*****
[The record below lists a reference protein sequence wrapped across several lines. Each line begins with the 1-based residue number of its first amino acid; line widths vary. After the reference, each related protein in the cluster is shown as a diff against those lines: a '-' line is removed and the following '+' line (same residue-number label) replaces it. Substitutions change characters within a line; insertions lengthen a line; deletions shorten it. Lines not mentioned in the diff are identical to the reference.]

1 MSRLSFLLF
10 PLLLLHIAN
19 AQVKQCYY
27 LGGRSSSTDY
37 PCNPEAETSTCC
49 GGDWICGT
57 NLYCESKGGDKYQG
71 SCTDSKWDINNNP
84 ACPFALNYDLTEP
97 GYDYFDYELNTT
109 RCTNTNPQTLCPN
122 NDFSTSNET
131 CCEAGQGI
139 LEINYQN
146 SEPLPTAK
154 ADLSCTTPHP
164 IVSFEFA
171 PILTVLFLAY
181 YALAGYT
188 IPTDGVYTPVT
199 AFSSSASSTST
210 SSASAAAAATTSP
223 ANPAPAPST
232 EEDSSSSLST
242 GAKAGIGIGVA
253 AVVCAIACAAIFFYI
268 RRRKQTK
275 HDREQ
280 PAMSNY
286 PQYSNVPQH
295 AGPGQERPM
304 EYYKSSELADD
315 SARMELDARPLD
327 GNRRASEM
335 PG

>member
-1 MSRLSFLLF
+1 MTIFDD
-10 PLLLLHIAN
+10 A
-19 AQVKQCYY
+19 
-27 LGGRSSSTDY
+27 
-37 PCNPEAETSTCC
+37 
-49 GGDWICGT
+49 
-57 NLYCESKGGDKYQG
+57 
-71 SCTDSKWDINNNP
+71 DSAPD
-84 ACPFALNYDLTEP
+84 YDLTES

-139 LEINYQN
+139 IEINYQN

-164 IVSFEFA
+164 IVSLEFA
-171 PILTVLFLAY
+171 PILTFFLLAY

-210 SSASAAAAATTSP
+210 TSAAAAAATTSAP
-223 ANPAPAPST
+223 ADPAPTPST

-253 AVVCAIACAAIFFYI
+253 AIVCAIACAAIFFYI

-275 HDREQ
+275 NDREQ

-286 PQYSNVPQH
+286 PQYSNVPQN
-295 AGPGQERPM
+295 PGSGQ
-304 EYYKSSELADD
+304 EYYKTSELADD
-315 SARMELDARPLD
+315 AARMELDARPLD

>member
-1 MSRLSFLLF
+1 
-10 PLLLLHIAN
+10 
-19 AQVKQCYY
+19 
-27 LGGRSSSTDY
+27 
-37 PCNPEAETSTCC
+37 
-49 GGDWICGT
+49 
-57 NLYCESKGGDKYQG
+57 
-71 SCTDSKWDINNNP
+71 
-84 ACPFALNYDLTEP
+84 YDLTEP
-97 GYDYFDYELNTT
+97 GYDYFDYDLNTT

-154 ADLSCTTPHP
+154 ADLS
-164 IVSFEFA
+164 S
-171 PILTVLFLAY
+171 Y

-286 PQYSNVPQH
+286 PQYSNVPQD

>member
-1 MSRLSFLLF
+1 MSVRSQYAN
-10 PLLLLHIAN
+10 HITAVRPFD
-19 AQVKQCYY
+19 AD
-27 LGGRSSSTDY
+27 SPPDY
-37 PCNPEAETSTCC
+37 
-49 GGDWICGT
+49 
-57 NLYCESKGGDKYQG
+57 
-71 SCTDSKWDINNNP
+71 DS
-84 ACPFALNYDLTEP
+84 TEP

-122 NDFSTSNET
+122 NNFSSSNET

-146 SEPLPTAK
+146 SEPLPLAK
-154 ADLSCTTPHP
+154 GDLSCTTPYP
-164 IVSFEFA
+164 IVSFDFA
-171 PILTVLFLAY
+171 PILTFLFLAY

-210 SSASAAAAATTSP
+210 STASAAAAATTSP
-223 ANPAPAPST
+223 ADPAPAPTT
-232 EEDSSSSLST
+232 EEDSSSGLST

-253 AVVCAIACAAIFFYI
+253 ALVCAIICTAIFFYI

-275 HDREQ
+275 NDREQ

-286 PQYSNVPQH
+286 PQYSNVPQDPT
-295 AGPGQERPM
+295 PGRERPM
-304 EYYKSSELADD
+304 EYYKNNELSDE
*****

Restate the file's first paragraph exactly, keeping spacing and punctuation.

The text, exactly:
[The record below lists a reference protein sequence wrapped across several lines. Each line begins with the 1-based residue number of its first amino acid; line widths vary. After the reference, each related protein in the cluster is shown as a diff against those lines: a '-' line is removed and the following '+' line (same residue-number label) replaces it. Substitutions change characters within a line; insertions lengthen a line; deletions shorten it. Lines not mentioned in the diff are identical to the reference.]